Grandmothers in Canada, Swaziland, and South Africa collaborate to care for AIDS orphans. Grandmothers in Senegal convince communities to abandon female genital mutilation. Grandmothers in India become solar engineers and bring light to their villages while those in Peru, Thailand, and Laos sustain weaving traditions. Grandmothers in Argentina teach children to love books and reading. Other Argentine grandmothers continue their 40-year search for grandchildren who were kidnapped during the nation's military dictatorship. Irish grandmothers teach children to sow seeds and cook with fresh, local ingredients. Filipino grandmothers demand justice for having been forced into sex slavery during World War II. Guatemalan grandmothers operate a hotline and teach parenting. In the Middle East, Israeli grandmothers monitor checkpoints to prevent abuse and the UAE's most popular television show stars four animated grandmothers who are surprised by contemporary life. Indigenous grandmothers from thirteen countries conduct healing rituals to bring peace to the world.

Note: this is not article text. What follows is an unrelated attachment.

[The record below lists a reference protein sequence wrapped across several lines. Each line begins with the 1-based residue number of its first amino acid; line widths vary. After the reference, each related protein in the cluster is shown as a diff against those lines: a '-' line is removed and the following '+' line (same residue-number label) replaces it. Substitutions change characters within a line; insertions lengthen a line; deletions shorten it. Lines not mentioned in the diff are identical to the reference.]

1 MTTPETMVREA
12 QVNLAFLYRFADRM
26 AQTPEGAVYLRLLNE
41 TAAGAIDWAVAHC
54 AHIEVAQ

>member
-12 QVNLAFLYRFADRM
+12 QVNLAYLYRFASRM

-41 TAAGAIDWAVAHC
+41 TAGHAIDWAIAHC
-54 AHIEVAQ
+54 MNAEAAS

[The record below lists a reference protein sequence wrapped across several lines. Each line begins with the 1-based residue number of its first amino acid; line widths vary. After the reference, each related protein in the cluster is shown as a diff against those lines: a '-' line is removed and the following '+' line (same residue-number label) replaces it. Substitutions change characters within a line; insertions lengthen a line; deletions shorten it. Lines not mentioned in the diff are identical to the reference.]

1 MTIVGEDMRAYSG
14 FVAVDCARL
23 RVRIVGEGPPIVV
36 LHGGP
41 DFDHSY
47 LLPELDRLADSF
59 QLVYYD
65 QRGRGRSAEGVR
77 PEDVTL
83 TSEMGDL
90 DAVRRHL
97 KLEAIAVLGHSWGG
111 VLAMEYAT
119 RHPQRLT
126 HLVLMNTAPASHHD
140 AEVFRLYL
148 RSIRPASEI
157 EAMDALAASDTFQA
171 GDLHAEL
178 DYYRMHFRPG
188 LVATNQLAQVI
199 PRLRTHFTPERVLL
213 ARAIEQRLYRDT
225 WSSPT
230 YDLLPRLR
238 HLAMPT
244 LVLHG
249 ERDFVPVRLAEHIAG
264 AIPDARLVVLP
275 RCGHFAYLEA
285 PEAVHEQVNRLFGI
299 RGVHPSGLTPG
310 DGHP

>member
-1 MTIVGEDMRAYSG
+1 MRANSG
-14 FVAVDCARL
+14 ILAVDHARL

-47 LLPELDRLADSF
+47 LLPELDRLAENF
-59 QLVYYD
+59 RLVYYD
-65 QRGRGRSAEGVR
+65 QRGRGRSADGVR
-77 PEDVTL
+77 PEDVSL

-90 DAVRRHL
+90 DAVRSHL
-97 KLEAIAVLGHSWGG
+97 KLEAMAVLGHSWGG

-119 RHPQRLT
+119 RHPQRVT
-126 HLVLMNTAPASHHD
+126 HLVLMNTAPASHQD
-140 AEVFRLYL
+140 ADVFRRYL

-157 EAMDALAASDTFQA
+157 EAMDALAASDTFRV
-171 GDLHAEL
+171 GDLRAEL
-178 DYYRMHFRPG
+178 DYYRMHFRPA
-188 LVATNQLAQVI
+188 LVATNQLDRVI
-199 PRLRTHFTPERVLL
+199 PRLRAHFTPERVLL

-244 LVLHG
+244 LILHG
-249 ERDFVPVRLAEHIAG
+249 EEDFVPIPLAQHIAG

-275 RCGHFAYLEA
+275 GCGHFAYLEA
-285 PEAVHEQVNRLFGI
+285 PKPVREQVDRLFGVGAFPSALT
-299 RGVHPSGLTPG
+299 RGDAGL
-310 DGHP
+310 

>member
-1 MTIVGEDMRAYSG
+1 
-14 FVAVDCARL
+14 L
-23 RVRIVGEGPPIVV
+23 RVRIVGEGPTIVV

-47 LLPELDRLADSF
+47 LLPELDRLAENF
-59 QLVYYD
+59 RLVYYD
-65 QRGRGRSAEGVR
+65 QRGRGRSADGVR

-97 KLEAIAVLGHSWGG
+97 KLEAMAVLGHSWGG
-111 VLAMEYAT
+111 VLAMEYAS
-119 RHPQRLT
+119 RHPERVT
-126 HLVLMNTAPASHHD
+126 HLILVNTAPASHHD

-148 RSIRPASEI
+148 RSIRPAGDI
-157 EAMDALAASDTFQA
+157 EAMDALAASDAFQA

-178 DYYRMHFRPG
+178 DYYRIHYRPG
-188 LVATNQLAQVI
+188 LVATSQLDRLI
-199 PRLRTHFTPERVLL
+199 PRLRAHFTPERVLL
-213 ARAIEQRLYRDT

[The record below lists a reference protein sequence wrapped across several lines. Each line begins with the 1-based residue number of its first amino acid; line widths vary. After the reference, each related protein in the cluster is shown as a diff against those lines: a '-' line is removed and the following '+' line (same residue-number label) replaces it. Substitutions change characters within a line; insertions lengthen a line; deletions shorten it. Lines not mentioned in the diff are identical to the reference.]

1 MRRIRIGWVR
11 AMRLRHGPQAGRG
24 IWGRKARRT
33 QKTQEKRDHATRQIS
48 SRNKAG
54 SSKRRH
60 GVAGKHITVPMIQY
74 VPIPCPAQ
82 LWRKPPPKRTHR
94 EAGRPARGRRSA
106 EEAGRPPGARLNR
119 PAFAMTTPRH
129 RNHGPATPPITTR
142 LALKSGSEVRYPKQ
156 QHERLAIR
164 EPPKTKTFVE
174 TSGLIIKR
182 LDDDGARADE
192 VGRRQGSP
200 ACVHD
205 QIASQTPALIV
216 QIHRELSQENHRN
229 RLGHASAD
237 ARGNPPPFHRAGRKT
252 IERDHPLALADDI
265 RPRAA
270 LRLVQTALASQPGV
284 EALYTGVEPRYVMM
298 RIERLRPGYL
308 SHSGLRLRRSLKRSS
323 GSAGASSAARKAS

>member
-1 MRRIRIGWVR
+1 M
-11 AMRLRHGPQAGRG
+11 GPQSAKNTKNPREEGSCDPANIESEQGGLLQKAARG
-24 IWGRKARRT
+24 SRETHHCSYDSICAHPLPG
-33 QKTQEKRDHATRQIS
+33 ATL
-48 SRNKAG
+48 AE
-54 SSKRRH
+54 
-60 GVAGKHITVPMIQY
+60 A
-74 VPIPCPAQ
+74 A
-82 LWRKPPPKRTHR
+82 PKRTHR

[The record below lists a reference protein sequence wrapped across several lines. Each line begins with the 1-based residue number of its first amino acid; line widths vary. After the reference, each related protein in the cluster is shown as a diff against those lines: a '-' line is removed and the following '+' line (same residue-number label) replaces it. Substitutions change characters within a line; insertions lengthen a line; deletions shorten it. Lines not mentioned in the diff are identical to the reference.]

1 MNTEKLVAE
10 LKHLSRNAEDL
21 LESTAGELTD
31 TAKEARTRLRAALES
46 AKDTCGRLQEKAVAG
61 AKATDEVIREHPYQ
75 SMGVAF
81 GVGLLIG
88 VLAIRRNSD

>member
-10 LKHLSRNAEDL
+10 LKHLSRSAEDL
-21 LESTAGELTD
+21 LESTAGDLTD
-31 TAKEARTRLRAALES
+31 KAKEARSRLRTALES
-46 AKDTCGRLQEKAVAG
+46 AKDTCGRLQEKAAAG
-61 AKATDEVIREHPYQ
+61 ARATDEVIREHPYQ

Author, Paola Gianturco's full-color images and her heroines' amazing tales make this work an inspiration for everyone, and it cements the power of grandmothers worldwide.

Paola Gianturco, a grandmother herself, has documented women’s lives in 55 countries. Her work has been exhibited at UNESCO’s Paris headquarters; United Nations’ New York headquarters; Chicago’s Field Museum; San Francisco’s International Museum of Women; and many other venues. Her previous works include: Women Who Light the Dark (2007), ¡Viva Colores! A Salute to the Indomitable People of Guatemala (2006), Celebrating Women (2004), and In Her Hands, Craftswomen Changing the World (2004).